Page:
Separated by continents, by decades of age, by gender, by ethnic background, by religious upbringing, the eponymous characters of Mary and Max—an eight-year-old Australian girl and a forty-four-year-old morbidly obese atheist in New York—should have as likely a chance of forming a life-long friendship as a clay-animation movie depicting this friendship should have a chance at being such an amazing piece of work. And yet, this anomalous movie forms a powerful, lasting impression: a poignant, and emotionally resonant exploration of human connection that flies in the face of standard storytelling conventions and works in superb fashion on every emotional level.
The story focuses on the unusual friendship formed by two misfits trapped in hellish domains that are as distant geographically, as they are psychologically similar. A narrator first introduces Mary: an eight-year-old Australian girl living an isolated existence amongst an alcoholic mother, depressed father, and unable to make friends after being relentlessly mocked for a brown birthmark across her forehead. Peppered with an assortment of distinct, creative character traits that help compose a portrait of Mary’s upbringing in compelling and memorable fashion (her love of concentrated milk, Australian chocolates, a pet rooster, her unmistakable birthmark), Adam Elliot’s writing immediately hypnotizes the viewer through a confident and peculiar tone that instantly announces that the following feature will be a ride through tour-de-force storytelling.
This precedent becomes further solidified in the next sequence, when the narrator introduces the second of the two titles characters: Max. After Mary has the bizarre idea to write to a random American she finds in the phonebook, she lands upon Max’s information and writes to the misanthrope in the hopes of finding answers to her everyday question about American habits. (In one of the few, and ultimately minor, weak moments of writing; however, this incredibly random way of initially connecting the two never sits quite right compared to the other surreal moments that flow much more organically). Max write back, although (even compared to Mary), he recounts an upbringing of heartbreaking consequence. Born to Jewish parents and raised in destructive circumstances (a father that left him, a mother that abused him, relentlessly bullied for his Jewish upbringing), Max has aged into a man sharing a parallel existence of isolation as Mary. He is depressed, agoraphobic, anxiety-ridden, extremely overweight, and on the verge of mental collapse.
Immediately, as the premise suggests, the idea of life being rekindled by their friendship has the potential to be an opportunity for cloying, indulgent sequences that resolve these existential problems through predictable, indulgent, or manipulative storytelling methods typically applied in the world of commercial animation…But that is not Mary and Max.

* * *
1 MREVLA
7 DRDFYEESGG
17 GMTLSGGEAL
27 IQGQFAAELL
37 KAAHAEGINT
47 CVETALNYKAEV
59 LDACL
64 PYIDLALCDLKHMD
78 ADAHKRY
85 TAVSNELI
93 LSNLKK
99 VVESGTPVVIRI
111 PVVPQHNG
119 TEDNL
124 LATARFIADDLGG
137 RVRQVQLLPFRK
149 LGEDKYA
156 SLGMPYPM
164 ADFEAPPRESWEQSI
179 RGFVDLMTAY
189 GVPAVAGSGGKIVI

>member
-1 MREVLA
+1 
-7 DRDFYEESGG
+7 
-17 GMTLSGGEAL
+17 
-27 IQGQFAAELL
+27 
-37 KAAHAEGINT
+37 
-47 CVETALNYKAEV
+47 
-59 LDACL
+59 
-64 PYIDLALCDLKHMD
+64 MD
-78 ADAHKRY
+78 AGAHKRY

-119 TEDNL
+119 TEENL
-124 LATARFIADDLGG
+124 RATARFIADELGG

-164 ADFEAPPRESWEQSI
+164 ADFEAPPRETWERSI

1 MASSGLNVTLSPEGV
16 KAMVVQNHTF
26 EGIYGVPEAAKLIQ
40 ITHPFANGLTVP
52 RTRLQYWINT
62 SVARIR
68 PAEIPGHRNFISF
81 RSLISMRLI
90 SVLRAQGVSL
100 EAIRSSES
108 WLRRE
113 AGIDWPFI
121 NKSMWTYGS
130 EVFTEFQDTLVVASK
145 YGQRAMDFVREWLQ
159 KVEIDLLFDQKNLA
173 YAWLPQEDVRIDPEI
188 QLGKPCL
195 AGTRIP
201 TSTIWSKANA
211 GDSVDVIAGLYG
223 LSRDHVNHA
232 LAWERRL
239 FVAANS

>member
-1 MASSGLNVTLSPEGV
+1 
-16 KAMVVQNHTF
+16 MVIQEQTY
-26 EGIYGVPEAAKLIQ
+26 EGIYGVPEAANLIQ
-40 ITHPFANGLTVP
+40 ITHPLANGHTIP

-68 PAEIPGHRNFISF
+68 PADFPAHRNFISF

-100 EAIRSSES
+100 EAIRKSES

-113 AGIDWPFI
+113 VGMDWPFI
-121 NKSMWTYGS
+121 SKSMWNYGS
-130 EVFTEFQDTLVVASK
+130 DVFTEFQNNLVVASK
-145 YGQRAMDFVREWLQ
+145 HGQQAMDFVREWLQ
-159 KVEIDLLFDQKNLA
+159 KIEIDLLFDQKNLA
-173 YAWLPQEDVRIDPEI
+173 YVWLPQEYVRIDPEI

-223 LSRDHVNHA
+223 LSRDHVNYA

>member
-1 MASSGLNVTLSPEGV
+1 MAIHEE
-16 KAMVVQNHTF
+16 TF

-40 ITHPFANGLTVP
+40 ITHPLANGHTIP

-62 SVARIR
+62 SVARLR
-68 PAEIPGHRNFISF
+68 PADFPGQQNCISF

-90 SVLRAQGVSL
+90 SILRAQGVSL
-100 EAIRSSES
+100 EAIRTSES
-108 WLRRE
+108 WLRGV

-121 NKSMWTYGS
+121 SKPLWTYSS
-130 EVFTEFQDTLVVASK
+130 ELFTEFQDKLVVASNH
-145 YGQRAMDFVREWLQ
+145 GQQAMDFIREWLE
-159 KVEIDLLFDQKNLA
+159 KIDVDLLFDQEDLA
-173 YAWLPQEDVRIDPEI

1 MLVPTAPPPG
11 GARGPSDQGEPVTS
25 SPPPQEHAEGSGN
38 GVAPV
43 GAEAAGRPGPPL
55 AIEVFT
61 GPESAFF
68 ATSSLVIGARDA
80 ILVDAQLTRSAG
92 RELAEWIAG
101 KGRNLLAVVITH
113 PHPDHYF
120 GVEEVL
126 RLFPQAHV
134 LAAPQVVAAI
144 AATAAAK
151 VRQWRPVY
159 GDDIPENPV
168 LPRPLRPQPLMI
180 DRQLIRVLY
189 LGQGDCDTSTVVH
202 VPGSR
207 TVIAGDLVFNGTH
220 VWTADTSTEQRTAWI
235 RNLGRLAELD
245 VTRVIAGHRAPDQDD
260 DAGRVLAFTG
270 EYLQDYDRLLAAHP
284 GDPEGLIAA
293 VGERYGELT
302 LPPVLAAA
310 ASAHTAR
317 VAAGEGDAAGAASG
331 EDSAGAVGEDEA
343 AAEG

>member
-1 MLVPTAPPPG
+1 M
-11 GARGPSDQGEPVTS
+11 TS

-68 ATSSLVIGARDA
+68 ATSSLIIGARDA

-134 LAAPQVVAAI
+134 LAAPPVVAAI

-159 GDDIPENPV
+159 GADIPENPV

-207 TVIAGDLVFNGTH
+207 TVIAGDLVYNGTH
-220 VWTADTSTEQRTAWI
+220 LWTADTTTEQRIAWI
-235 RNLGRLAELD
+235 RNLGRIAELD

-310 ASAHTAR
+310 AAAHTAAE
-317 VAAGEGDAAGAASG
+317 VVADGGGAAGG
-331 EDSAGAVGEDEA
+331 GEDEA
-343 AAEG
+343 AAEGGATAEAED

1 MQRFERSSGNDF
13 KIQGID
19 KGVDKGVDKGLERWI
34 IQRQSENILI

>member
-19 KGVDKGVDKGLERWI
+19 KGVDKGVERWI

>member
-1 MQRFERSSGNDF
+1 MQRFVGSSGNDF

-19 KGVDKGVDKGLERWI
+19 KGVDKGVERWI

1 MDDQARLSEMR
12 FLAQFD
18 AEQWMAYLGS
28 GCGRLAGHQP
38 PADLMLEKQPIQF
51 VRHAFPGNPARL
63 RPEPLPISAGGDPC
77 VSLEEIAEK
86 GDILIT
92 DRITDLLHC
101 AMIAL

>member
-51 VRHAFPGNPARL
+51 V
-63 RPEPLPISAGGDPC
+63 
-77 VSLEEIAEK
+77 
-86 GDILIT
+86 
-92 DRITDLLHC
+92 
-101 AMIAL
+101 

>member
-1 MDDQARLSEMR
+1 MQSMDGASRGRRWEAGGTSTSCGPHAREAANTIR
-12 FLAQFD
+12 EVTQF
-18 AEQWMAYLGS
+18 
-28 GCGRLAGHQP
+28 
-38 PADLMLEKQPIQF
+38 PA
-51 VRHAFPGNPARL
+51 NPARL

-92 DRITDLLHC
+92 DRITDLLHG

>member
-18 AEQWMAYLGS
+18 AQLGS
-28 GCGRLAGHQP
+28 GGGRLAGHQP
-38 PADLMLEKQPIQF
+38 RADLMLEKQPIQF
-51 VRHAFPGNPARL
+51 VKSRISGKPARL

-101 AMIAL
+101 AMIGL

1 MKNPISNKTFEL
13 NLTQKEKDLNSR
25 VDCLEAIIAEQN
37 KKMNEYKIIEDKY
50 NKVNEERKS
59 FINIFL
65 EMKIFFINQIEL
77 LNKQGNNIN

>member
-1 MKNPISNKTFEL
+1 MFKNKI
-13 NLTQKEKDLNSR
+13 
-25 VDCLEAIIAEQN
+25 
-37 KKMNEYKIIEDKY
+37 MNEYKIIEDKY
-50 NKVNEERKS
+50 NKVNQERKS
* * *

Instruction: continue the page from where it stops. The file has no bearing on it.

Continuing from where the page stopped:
Instead, filmmaker Adam Elliot eschews such expectations by taking the story into difficult, ambiguous, and often very dark places. Moreover, this friendship goes through ups-and-downs, over long periods of time, that chart the successes and descents of both characters’ emotional lifetimes to imbue a feeling of raw authenticity. Max is eventually revealed to be suffering from an acute form of Asperger’s syndrome and his struggle to relate to the larger world around him descends into touching and moving realms that never treat his illness as a sideshow attraction (e.g. Rain Man) but as a means of imbuing insight and point-of-view to the audience into how this man has succumbed to such a devastating, hermetic lifestyle.
Additionally, the use of voice-over vis-à-vis the narrator, then the letters between the characters, may appear gimmicky on the surface, but the technique is used to exemplary effect as a means of further immersing the audience into the characters’ heads. With Barry Humphries as the narrator, Toni Collette as older Mary, and the late, great Philip Seymour Hoffman as Max, the trio form a unified sense of tone that successfully transports the viewer into specific moods and habits of the characters in question.
Although some stretches certainly resonate stronger than others, the movie remains compelling in its entirety. The epistolary format feels closer to chapters of a novel than a typical film plot, and certain digressions into various aspects of the characters’ psyche help further demonstrate how character-driven this story remains above all else. Though numerous plot set-ups are paid off to powerful effect by the conclusion, the two title characters remain at the film’s center in a commendable application of the medium’s capabilities. The film confronts a number of formidable topics—abuse, mental illness, loneliness, suicide, depression, anxiety—without ever being shackled by the intensity of these themes and never flinches from the severity of their consequences within its Claymation setting. By its finale, Mary and Max concludes in similar, applause-worthy fashion. An ending both ambiguous and honest without any hint of dishonesty or undeserving of its ability to evoke such charged, wide-ranging emotions. Though operating with very different intentions and styles, the films of the Quay Brothers, Ralph Bakshi, or Miyazaki may bring to mind similar filmmakers hoping to expand the horizons of animated potential. Still, Mary and Max remains in a class as unique as the characters of its premise. A movie that sidesteps obstacles of conventionality and succeeds for finding that human connection between different worlds to ignite a genuine bond between both the characters and the audience.